Polyurethane Organosilicate Nanocomposites as Blood Compatible Coatings
Received: 16 December 2011 / Revised: 20 February 2012 / Accepted: 22 February 2012 / Published: 27 February 2012
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Polymer clay nanocomposites (NCs) show remarkable potential in the field of drug delivery due to their enhanced barrier properties. It is hypothesised that well dispersed clay particles within the polymer matrix create a tortuous pathway for diffusing therapeutic molecules, thereby resulting in more
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Polymer clay nanocomposites (NCs) show remarkable potential in the field of drug delivery due to their enhanced barrier properties. It is hypothesised that well dispersed clay particles within the polymer matrix create a tortuous pathway for diffusing therapeutic molecules, thereby resulting in more sustained release of the drug. As coatings for medical devices, these materials can simultaneously modulate drug release and improve the mechanical performance of an existing polymer system without introducing additional materials with new chemistries that can lead to regulatory concerns. In this study, polyurethane organosilicate nanocomposites (PUNCs) coated onto stainless steel wires were evaluated for their feasibility as blood compatible coatings and as drug delivery systems. Heparin was selected as the model drug to examine the impact of silicate loading and modifier chain length in modulating release. Findings revealed that better dispersion was achieved from samples with lower clay loadings and longer alkyl chains. The blood compatibility of PUNCs as assessed by thrombin generation assays showed that the addition of silicate particles did not significantly decrease the thrombin generation lag time (TGT, p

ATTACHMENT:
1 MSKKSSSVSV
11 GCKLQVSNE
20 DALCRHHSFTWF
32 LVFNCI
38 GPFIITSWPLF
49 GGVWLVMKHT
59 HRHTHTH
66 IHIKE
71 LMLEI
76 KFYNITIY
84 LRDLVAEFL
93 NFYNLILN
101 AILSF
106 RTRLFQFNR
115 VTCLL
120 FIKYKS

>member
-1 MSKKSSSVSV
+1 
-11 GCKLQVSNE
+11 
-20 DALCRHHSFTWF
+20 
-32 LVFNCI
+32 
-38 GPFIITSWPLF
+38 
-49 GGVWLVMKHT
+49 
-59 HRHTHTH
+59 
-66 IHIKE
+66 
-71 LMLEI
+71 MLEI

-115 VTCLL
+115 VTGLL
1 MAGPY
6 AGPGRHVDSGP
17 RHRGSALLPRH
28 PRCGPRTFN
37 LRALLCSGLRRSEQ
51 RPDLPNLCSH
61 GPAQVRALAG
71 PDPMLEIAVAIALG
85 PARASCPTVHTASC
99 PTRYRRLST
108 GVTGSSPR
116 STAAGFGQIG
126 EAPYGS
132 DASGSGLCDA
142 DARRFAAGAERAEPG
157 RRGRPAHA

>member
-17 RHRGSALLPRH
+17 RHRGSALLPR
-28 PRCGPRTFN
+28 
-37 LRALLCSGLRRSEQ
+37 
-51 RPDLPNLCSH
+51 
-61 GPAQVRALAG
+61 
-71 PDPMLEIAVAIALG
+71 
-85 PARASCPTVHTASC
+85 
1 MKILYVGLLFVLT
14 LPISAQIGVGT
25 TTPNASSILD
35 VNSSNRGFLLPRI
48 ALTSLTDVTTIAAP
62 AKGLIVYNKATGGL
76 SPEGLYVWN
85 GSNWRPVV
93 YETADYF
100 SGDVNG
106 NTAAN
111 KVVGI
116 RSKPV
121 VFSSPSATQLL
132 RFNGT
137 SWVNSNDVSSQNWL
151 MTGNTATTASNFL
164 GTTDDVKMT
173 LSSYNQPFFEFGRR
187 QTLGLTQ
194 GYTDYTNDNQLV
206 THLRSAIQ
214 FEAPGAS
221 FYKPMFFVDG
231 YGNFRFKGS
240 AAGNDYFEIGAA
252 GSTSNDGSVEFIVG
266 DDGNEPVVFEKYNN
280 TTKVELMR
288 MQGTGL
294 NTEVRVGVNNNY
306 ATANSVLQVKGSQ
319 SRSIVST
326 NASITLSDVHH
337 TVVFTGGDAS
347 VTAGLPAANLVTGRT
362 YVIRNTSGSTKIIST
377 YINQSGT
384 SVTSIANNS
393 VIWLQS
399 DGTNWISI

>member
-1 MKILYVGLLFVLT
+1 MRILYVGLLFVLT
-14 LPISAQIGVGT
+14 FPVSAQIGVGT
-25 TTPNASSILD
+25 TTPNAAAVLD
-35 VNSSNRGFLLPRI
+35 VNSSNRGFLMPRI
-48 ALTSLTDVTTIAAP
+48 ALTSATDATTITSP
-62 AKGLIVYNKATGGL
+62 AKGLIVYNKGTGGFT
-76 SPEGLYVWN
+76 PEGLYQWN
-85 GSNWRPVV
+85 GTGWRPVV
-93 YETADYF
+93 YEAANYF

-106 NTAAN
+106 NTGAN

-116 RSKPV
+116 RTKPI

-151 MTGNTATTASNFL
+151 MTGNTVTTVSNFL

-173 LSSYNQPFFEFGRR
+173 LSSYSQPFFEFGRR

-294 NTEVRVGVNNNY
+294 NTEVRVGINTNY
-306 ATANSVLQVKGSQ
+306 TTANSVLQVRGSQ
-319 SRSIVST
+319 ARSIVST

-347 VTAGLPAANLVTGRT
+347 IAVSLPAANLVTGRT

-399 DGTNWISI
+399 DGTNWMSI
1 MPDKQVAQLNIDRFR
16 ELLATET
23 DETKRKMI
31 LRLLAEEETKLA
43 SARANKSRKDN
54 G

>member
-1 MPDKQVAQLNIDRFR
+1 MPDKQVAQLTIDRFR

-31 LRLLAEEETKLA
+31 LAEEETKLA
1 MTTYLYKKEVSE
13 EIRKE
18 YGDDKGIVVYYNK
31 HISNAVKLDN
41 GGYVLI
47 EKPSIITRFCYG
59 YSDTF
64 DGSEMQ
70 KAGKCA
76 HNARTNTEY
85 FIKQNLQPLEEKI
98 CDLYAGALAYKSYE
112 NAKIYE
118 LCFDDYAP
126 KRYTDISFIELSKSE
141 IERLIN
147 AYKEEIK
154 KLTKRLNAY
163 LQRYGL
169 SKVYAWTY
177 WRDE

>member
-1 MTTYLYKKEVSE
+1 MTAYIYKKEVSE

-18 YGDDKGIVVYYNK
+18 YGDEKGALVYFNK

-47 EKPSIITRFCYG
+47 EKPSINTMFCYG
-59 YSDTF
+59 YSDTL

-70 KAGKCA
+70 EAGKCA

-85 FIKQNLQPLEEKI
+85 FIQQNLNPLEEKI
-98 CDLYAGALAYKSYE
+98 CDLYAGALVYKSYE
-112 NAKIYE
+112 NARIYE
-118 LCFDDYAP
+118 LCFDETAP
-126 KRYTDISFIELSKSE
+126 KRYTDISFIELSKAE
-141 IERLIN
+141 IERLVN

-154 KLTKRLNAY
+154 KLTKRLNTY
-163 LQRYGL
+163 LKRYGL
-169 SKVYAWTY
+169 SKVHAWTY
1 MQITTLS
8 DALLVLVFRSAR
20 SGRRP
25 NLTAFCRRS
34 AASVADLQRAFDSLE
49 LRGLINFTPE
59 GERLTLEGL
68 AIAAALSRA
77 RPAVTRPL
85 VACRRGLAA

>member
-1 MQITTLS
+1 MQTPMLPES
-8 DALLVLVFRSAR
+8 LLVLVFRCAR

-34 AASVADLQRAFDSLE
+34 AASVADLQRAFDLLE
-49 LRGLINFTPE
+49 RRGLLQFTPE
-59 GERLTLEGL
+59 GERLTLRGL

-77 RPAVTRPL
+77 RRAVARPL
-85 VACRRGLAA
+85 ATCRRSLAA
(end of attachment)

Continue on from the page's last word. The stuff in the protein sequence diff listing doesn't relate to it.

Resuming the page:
= 0.659) or the peak thrombin (p
= 0.999) of polyurethane (PU). PUNC coatings fabricated in this research were not cytotoxic as examined by the cell growth inhibition assay and were uniformly intact, but had slightly higher growth inhibition compared to PU possibly due to the presence of organic modifiers (OM). The addition of heparin into PUNCs prolonged the TGT, indicating that heparin was still active after the coating process. Cumulative heparin release profiles showed that the majority of heparin released was from loosely attached residues on the surface of coils. The addition of heparin further prolonged the TGT as compared to coatings without added heparin, but a slight decrease in heparin activity was observed in the NCs. This was thought to be from competitive interactions between clay-heparin that influenced the formation of the ternary complex between heparin, ATIII thrombin. In summary, the feasibility of using PUNC as drug delivery coatings was shown by the good uniformity in the coating, absence of by-products from the coating process, and the release of active molecules without significantly interfering with their activity.